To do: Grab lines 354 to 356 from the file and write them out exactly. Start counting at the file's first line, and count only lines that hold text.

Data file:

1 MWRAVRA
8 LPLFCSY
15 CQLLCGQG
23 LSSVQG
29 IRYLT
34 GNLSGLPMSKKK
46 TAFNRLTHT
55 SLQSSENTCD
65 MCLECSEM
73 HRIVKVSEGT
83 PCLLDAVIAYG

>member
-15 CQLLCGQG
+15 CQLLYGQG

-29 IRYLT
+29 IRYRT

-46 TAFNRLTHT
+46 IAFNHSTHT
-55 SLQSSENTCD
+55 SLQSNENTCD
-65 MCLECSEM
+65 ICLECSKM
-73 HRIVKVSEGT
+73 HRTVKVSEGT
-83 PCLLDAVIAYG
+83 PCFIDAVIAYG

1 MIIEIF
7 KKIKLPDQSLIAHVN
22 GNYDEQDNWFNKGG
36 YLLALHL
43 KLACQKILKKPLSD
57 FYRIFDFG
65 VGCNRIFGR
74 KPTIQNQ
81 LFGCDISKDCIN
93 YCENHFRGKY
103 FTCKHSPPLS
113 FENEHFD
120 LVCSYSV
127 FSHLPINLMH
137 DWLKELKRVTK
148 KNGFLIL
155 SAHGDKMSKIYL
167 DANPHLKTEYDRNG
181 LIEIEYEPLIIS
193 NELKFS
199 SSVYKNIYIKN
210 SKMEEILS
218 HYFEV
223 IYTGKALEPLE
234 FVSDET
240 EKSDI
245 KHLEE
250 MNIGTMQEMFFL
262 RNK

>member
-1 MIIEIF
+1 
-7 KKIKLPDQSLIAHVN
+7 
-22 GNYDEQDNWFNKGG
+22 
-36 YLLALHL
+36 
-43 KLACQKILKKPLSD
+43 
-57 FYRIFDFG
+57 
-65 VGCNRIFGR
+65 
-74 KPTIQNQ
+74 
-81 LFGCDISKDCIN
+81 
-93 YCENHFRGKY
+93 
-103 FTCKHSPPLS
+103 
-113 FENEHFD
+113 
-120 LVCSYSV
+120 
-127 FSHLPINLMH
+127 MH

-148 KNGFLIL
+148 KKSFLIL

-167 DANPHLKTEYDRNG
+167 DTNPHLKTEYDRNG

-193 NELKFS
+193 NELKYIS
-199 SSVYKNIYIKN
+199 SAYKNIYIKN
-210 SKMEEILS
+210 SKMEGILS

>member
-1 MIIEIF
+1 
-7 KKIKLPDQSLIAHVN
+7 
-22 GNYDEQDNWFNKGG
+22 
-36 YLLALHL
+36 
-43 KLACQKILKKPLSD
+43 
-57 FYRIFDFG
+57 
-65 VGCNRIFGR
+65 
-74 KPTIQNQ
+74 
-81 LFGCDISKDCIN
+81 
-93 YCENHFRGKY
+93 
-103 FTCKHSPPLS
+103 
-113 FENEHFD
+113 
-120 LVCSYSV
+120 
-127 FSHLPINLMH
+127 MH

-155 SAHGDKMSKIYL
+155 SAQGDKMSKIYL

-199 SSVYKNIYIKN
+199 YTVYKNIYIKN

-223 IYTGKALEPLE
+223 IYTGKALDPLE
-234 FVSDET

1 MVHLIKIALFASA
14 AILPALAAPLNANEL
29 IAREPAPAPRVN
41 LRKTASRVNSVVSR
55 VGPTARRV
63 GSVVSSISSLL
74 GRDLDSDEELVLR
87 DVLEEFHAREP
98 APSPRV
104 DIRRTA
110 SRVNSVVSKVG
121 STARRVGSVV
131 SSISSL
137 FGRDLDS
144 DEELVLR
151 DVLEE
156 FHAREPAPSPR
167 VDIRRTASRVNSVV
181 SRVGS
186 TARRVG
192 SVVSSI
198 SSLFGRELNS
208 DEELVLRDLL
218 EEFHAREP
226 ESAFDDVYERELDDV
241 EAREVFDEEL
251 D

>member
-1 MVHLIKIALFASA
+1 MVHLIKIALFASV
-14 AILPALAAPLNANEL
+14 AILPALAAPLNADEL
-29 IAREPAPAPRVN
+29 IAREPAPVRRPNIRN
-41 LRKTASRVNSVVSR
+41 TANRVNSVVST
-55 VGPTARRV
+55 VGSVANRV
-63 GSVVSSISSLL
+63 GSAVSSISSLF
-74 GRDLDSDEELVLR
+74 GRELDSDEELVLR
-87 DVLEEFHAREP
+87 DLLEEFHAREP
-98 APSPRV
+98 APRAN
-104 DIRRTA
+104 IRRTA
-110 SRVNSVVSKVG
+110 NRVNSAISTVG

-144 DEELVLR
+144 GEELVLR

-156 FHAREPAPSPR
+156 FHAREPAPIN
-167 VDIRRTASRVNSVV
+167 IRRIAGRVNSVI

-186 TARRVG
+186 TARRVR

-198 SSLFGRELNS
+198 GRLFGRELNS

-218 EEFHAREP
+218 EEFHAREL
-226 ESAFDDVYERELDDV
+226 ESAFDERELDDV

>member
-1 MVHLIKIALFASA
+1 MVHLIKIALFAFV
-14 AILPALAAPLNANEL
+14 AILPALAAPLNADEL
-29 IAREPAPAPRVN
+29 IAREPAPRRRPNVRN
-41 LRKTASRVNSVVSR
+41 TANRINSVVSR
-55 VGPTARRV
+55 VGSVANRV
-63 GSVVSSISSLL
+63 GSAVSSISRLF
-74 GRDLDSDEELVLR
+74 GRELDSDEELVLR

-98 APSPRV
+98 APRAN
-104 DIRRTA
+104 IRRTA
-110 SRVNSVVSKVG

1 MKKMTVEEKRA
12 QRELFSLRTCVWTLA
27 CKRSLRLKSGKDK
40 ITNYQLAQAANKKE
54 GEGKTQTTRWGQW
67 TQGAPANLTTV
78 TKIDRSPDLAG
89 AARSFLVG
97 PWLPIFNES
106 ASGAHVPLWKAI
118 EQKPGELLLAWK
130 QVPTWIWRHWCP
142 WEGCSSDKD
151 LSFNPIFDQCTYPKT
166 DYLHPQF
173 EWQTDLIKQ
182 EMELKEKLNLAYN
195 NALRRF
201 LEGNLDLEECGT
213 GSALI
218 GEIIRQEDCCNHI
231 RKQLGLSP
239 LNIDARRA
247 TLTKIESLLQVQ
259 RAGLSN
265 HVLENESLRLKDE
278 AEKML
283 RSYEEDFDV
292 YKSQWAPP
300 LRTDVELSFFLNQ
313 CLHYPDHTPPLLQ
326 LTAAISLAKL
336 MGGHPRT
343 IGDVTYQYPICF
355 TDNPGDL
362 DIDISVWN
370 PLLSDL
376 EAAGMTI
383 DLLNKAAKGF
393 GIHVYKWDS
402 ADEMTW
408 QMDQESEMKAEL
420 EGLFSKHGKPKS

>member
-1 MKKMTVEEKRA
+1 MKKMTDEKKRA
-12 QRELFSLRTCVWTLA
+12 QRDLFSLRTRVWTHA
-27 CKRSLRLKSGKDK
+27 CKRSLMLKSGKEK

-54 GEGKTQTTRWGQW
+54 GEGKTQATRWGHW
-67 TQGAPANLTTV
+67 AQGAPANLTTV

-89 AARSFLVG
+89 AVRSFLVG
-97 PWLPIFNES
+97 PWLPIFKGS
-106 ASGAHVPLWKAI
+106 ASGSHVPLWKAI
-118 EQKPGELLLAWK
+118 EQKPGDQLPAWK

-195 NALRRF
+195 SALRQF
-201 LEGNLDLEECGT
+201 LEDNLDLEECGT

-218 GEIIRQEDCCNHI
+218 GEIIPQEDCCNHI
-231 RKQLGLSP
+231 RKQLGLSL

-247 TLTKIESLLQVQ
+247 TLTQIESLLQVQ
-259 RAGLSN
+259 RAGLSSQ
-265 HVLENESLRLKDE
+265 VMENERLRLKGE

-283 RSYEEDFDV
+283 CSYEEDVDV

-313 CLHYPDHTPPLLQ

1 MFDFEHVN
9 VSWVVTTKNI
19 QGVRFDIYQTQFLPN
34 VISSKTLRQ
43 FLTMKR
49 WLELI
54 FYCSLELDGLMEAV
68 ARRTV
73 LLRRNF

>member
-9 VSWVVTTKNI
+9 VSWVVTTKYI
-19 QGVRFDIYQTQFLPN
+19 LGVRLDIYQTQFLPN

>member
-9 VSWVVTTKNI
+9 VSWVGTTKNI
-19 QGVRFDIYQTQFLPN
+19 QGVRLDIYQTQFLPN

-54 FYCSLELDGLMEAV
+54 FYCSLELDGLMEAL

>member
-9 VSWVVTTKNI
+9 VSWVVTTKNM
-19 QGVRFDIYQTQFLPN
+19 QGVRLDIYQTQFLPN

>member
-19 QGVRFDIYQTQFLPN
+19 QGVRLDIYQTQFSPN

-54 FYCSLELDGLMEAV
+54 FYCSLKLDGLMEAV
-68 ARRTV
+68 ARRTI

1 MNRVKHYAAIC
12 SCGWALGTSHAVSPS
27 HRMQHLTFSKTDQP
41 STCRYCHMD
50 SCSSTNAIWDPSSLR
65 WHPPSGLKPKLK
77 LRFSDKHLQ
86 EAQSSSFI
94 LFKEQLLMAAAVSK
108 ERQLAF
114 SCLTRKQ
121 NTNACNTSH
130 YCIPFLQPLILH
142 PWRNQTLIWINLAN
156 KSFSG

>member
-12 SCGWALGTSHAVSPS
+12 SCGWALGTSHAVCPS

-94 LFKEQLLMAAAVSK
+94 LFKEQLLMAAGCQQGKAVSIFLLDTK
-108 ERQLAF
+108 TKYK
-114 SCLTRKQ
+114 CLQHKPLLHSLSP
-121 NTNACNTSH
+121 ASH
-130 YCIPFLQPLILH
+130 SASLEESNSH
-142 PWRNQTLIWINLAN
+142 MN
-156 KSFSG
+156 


+130 SASLEESNSH
-142 PWRNQTLIWINLAN
+142 MN